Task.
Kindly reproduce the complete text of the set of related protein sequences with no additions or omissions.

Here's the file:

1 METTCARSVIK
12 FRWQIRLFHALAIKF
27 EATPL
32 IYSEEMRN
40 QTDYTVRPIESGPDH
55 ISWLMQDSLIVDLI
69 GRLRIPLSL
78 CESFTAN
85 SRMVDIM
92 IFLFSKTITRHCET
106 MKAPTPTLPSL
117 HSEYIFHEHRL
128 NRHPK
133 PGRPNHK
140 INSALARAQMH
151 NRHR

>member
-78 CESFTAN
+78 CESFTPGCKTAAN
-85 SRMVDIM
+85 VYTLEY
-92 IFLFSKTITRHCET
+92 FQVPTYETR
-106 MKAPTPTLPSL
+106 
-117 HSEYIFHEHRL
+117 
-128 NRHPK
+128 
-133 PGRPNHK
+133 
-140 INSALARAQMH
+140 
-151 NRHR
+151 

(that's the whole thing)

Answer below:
1 METTCARSVIK
12 FRWQIRLFHALAIKF
27 EATPL
32 IYSEEMRN
40 QTDYTVRPIESGPDH
55 ISWLMQDSLIVDLI
69 GRLRIPLSL
78 CESFTAN
85 SRMVDIM
92 IFLFSKTITRHCET
106 MKAPTPTLPSL
117 HSEYIFHEHRL
128 NRHPK
133 PGRPNHK
140 INSALARAQMH
151 NRHR

>member
-78 CESFTAN
+78 CESFTPGCKTAAN
-85 SRMVDIM
+85 VYTLEY
-92 IFLFSKTITRHCET
+92 FQVPTYETR
-106 MKAPTPTLPSL
+106 
-117 HSEYIFHEHRL
+117 
-128 NRHPK
+128 
-133 PGRPNHK
+133 
-140 INSALARAQMH
+140 
-151 NRHR
+151 